My hon. Friend is perfectly entitled to take the view that the councillors are wrong. Unfortunately, the elected county councillors of Nottinghamshire believe that they are right. It is not a matter of whether I think that they are right. As I have said, the Labour group of councillors went back four times to discuss this and four times reached the same conclusion. On one of those occasions, they discussed the matter again because I had specifically asked them to do so, but their answer was still the same. Some of those Labour councillors are as strongly principled in their minds as some of my hon. Friends. There is a clash of principle. It is no longer a matter of what is in the clause but of the county council's entitlement to stick up for its right to make decisions for its area. My hon. Friend may think that the councillors are wrong, but they believe that they are right. Whether they are right or wrong, I am here to defend their right to do as they are doing.
|Division No. 159]||[8.32 pm|
|Alexander, Richard||Hardy, Peter|
|Aspinwall, Jack||Hargreaves, Kenneth|
|Atkinson, David (B'm'th E)||Harvey, Robert|
|Baldry, Anthony||Hawkins, C. (High Peak)|
|Beaumont-Dark, Anthony||Hawkins, Sir Paul (SW N'fotk)|
|Boscawen, Hon Robert||Haynes, Frank|
|Bottomley, Peter||Heathcoat-Amory, David|
|Brandon-Bravo, Martin||Hirst, Michael|
|Brown, M. (Brigg & Cl'thpes)||Hogg, Hon Douglas (Gr'th'm)|
|Burt, Alistair||Hooson, Tom|
|Butterfill, John||Howarth, Gerald (Cannock)|
|Carlisle, John (N Luton)||Howell, Ralph (N Norfolk)|
|Carlisle, Kenneth (Lincoln)||Hunt, David (Wirral)|
|Chapman, Sydney||Hurd, Rt Hon Douglas|
|Chope, Christopher||Key, Robert|
|Clarke, Kenneth (Rushcliffe)||King, Roger (B'ham N'field)|
|Concannon, Rt Hon J. D.||King, Rt Hon Tom|
|Coombs, Simon||Knox, David|
|Cope, John||Leigh, Edward (Gainsbor'gh)|
|Currie, Mrs Edwina||Lewis, Ron (Carlisle)|
|du Cann, Rt Hon Edward||Lightbown, David|
|Fallon, Michael||Lloyd, Peter, (Fareham)|
|Farr, John||Lyell, Nicholas|
|Fookes, Miss Janet||Macfarlane, Neil|
|Forman, Nigel||MacKay, Andrew (Berkshire)|
|Fox, Marcus||MacKay, John (Argyll & Bute)|
|Franks, Cecil||Madel, David|
|Gardner, Sir Edward (Fylde)||Major, John|
|Garel-Jones, Tristan||Marlow, Antony|
|Griffiths, E. (B'y St Edm'ds)||Mather, Carol|
|Grist, Ian||Meyer, Sir Anthony|
|Mills, Sir Peter (West Devon)||Spence, John|
|Moynihan, Hon C.||Spencer, D.|
|Murphy, Christopher||Stern, Michael|
|Neale, Gerrard||Stevens, Lewis (Nuneaton)|
|Neubert, Michael||Stewart, Allan (Eastwood)|
|Nicholls, Patrick||Stewart, Andrew (Sherwood)|
|Onslow, Cranley||Stradling Thomas, J.|
|Osborn, Sir John||Thompson, Donald (Calder V)|
|Page, John (Harrow W)||Thompson, Patrick (N'ich N)|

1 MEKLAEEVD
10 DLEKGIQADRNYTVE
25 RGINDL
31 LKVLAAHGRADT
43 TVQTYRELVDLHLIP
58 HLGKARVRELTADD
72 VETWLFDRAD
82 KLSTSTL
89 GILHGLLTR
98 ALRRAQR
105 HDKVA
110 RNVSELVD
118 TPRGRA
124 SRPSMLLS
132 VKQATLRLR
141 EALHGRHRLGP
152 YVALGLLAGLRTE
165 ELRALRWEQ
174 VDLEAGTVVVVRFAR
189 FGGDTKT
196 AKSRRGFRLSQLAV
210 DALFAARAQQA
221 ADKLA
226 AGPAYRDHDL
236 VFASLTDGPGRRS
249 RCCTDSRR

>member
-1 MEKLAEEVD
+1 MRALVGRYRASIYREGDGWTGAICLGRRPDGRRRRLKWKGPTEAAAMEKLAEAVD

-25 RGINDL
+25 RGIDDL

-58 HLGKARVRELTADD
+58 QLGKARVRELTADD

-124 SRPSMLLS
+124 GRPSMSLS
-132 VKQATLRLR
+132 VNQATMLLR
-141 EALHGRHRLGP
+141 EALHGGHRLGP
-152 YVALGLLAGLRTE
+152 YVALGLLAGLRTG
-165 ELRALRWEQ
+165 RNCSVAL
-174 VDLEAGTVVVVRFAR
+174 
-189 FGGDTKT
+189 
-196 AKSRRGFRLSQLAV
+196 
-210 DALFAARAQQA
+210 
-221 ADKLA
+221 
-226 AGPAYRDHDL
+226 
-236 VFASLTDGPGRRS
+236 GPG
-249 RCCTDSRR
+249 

|Peacock, Mrs Elizabeth||Thurnham, Peter|
|Raffan, Keith||van Straubenzee, Sir W.|
|Rhodes James, Robert||Wakeham, Rt Hon John|
|Rifkind, Malcolm||Waller, Gary|
|Robinson, Mark (N'port W)||Wardle, C. (Bexhill)|
|Rowe, Andrew||Wiggin, Jerry|
|Sackville, Hon Thomas||Wilkinson, John|
|Shersby, Michael||Wood, Timothy|
|Skeet, T. H. H.|
|Soames, Hon Nicholas||Tellers for the Ayes:|
|Speed, Keith||Mr. Richard Ottaway and|
|Speller, Tony||Mr. Michael Knowles.|
|Ashdown, Paddy||Lamond, James|
|Beith, A. J.||Lloyd, Tony (Stretford)|
|Bermingham, Gerald||Madden, Max|
|Bruce, Malcolm||Mikardo, Ian|
|Callaghan, Jim (Heyw'd & M)||Morris, Rt Hon A. (W'shawe)|
|Canavan, Dennis||Nellist, David|
|Clark, Dr David (S Shields)||Pike, Peter|
|Cohen, Harry||Richardson, Ms Jo|
|Corbyn, Jeremy||Ross, Stephen (Isle of Wight)|
|Dalyell, Tam||Skinner, Dennis|
|Davies, Ronald (Caerphilly)||Smith, C.(Isl'ton S & F'bury)|
|Dixon, Donald||Spearing, Nigel|
|Dobson, Frank||Wainwright, R.|
|Eadie, Alex||Wareing, Robert|
|Golding, John||Woodall, Alec|
|Hamilton, James (M'well N)|
|Harman, Ms Harriet||Tellers for the Noes:|
|Howells, Geraint||Mr. Stan Thorne and|
|Jones, Barry (Alyn & Deeside)||Mr. Andrew F. Bennett.|
|Division No. 160]||[8.43 pm|
|Anderson, Donald||Harman, Ms Harriet|
|Ashdown, Paddy||Howells, Geraint|
|Beith, A. J.||Jones, Barry (Alyn & Deeside)|
|Bennett, A. (Dent'n & Red'sh)||Lamond, James|
|Bermingham, Gerald||Lloyd, Tony (Stretford)|
|Bruce, Malcolm||McDonald, Dr Oonagh|
|Callaghan, Jim (Heyw'd & M)||McNamara, Kevin|
|Canavan, Dennis||Madden, Max|
|Clark, Dr David (S Shields)||Morris, Rt Hon A. (W'shawe)|
|Cohen, Harry||Nellist, David|
|Corbyn, Jeremy||Pike, Peter|
|Dalyell, Tam||Richardson, Ms Jo|
|Davies, Ronald (Caerphilly)||Skinner, Dennis|
|Dixon, Donald||Smith, C.(Isl'ton S & F'bury)|
|Dobson, Frank||Spearing, Nigel|
|Eadie, Alex||Wainwright, R.|